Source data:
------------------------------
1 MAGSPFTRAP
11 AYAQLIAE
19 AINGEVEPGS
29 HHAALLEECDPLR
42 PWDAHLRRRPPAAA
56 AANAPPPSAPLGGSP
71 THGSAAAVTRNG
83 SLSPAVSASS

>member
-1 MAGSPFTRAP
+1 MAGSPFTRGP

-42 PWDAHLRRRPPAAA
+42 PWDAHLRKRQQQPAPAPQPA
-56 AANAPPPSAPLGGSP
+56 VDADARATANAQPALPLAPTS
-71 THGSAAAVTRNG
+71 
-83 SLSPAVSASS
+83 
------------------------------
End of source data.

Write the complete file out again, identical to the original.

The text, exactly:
1 MAGSPFTRAP
11 AYAQLIAE
19 AINGEVEPGS
29 HHAALLEECDPLR
42 PWDAHLRRRPPAAA
56 AANAPPPSAPLGGSP
71 THGSAAAVTRNG
83 SLSPAVSASS

>member
-1 MAGSPFTRAP
+1 MAGSPFTRGP

-42 PWDAHLRRRPPAAA
+42 PWDAHLRKRQQQPAPAPQPA
-56 AANAPPPSAPLGGSP
+56 VDADARATANAQPALPLAPTS
-71 THGSAAAVTRNG
+71 
-83 SLSPAVSASS
+83 